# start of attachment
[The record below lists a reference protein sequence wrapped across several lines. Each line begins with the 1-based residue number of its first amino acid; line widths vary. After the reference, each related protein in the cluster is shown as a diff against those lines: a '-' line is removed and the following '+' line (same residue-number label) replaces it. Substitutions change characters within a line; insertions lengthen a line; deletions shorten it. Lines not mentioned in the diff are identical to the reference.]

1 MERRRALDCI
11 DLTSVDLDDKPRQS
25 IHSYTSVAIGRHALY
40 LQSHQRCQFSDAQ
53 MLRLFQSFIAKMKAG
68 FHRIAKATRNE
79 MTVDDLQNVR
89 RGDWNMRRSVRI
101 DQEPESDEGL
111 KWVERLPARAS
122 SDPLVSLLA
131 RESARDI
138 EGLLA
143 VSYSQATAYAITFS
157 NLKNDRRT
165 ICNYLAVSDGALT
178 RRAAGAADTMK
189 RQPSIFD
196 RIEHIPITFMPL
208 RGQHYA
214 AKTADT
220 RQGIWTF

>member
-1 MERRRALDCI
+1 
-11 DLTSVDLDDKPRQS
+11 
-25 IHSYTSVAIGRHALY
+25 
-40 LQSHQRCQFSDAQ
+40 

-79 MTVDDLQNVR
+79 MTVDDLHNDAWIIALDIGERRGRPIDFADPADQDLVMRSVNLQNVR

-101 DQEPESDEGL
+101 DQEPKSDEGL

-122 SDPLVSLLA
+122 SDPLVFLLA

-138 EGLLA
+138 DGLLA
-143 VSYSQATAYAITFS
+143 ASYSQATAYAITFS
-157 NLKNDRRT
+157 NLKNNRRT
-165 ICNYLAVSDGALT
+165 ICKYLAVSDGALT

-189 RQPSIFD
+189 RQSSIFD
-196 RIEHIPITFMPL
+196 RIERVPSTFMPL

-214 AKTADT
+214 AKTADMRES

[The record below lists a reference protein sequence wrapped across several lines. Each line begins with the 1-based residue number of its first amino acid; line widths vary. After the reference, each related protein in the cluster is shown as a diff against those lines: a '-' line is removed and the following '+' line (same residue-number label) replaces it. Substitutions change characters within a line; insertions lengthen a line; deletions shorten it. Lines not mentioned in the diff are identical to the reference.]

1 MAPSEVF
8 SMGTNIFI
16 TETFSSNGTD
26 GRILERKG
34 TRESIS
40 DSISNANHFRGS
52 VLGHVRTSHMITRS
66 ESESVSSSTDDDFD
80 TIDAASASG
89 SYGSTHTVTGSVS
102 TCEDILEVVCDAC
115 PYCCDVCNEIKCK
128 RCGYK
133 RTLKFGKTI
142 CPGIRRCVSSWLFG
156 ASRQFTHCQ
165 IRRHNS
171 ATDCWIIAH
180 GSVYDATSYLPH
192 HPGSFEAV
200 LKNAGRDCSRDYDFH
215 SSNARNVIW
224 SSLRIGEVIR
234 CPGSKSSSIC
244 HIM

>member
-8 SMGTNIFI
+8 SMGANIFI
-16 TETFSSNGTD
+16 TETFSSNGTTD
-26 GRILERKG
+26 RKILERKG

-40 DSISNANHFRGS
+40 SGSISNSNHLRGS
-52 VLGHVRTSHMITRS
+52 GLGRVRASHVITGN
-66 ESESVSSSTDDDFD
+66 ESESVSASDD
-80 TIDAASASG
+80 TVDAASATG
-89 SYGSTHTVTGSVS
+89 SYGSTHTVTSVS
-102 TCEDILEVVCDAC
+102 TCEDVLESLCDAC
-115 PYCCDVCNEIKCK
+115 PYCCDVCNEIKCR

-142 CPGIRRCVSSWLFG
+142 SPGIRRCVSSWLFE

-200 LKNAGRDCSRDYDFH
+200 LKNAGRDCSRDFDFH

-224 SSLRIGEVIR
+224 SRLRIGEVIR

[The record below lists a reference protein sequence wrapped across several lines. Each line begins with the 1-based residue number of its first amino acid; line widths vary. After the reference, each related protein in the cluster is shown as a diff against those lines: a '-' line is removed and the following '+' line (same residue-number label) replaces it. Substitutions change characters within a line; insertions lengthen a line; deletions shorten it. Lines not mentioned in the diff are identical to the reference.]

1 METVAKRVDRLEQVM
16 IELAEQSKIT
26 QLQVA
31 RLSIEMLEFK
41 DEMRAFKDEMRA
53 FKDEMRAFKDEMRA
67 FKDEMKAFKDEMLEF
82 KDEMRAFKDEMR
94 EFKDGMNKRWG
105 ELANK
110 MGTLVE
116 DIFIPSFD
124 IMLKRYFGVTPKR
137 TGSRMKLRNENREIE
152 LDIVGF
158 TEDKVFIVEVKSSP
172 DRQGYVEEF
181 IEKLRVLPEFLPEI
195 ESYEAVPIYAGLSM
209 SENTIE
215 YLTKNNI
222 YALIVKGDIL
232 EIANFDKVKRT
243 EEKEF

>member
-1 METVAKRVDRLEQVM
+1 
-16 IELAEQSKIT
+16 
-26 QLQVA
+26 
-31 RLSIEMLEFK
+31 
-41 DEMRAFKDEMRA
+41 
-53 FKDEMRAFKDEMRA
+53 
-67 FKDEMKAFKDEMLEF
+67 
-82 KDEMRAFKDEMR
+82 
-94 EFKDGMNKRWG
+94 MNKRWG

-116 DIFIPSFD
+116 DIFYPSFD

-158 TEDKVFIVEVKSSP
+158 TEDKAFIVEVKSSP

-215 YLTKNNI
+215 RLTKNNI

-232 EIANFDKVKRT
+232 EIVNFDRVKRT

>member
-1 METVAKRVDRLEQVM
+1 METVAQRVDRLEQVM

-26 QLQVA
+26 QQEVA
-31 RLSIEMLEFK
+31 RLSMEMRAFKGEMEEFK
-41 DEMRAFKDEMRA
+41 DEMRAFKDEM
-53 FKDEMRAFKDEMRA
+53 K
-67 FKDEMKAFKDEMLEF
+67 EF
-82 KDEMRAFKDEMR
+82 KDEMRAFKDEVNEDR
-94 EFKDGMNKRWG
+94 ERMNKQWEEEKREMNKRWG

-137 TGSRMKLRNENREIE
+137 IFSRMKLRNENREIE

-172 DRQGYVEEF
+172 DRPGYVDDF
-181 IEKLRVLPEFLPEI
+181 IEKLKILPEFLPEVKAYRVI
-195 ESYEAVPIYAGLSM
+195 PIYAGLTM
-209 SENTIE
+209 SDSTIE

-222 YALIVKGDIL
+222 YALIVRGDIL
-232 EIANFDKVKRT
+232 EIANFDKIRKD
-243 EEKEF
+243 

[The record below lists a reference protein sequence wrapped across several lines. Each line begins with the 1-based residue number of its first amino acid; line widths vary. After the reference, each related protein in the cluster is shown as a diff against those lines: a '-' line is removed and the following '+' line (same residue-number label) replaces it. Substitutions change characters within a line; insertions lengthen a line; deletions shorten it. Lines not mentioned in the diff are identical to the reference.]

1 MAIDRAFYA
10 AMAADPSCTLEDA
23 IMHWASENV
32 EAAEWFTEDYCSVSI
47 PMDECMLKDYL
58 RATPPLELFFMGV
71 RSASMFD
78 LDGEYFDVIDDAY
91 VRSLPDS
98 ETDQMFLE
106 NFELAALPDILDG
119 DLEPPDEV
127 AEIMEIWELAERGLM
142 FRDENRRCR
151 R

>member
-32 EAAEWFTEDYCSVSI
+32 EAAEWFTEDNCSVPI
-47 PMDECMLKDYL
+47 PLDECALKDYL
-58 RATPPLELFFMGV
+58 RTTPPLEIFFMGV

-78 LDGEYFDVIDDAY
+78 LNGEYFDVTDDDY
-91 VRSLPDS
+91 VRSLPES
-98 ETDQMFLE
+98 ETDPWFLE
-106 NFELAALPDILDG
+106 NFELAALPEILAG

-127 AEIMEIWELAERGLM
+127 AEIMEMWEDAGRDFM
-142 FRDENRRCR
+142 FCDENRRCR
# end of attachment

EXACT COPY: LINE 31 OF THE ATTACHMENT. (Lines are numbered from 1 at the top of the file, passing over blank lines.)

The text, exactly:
-40 LQSHQRCQFSDAQ